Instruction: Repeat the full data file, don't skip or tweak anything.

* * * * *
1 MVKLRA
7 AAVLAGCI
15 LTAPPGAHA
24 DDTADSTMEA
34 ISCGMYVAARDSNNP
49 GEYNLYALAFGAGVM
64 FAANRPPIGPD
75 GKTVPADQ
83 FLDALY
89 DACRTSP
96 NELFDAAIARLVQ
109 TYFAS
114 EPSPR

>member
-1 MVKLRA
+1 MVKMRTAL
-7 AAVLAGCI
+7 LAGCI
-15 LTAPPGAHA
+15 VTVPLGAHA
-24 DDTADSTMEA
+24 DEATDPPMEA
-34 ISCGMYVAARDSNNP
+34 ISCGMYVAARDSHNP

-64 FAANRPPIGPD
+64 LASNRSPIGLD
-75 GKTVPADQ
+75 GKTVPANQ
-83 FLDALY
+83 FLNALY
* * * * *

1 MVKLRA
7 AAVLAGCI
15 LTAPPGAHA
24 DDTADSTMEA
34 ISCGMYVAARDSNNP
49 GEYNLYALAFGAGVM
64 FAANRPPIGPD
75 GKTVPADQ
83 FLDALY
89 DACRTSP
96 NELFDAAIARLVQ
109 TYFAS
114 EPSPR

>member
-1 MVKLRA
+1 MVKMRTAL
-7 AAVLAGCI
+7 LAGCI
-15 LTAPPGAHA
+15 VTVPLGAHA
-24 DDTADSTMEA
+24 DEATDPPMEA
-34 ISCGMYVAARDSNNP
+34 ISCGMYVAARDSHNP

-64 FAANRPPIGPD
+64 LASNRSPIGLD
-75 GKTVPADQ
+75 GKTVPANQ
-83 FLDALY
+83 FLNALY